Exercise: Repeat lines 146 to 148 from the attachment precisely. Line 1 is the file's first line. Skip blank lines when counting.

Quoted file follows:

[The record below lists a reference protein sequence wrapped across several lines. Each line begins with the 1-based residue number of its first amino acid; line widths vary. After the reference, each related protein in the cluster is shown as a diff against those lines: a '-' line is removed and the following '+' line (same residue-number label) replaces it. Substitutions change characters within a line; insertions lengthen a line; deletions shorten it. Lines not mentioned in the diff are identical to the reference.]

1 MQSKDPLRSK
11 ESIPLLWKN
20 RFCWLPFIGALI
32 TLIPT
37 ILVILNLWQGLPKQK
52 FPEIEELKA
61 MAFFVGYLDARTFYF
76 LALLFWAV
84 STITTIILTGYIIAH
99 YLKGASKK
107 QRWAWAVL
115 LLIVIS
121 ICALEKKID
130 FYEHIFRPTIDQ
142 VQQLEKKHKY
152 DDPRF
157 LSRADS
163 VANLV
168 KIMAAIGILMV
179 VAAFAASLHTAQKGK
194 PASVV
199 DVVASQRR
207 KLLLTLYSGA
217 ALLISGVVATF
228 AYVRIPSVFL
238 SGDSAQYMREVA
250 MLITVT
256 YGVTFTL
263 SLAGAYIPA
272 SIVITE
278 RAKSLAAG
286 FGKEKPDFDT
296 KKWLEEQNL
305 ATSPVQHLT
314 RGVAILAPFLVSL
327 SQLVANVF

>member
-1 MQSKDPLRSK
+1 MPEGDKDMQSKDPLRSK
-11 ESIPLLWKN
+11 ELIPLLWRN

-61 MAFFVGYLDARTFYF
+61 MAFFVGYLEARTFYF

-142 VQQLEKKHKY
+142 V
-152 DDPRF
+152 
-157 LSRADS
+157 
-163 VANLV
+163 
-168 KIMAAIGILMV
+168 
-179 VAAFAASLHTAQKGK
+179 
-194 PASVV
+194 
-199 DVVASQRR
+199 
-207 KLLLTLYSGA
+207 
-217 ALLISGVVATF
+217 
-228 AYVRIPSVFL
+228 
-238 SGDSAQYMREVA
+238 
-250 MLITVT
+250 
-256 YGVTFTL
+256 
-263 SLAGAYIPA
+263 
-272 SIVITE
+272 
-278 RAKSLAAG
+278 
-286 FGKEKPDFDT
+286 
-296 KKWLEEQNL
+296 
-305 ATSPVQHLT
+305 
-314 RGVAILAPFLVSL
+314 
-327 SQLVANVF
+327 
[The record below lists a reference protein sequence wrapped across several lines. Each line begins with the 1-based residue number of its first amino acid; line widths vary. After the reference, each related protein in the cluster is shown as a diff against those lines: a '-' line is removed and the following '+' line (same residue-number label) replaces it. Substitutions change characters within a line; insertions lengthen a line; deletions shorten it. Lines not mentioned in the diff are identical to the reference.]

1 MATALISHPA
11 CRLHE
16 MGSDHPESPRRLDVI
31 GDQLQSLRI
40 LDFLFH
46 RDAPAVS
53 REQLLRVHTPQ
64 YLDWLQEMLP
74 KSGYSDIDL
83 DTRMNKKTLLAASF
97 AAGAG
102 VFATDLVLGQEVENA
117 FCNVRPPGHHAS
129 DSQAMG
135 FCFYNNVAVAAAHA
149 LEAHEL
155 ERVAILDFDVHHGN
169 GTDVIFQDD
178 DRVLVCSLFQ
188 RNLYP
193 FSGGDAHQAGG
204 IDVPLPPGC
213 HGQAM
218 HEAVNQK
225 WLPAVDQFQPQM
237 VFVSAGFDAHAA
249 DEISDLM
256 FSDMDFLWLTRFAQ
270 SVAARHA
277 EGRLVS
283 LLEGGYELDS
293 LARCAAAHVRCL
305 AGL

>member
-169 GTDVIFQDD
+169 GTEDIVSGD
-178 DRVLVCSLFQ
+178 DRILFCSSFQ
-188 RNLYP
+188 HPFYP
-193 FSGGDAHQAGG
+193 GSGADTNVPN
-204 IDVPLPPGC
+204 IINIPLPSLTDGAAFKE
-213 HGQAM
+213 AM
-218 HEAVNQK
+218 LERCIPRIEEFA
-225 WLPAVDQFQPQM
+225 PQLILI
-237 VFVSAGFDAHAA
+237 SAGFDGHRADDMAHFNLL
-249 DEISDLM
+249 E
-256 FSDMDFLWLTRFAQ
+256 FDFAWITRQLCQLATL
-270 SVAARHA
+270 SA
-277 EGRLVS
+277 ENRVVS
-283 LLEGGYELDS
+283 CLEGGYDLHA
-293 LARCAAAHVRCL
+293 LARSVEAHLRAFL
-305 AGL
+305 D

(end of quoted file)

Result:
-270 SVAARHA
+270 SA
-277 EGRLVS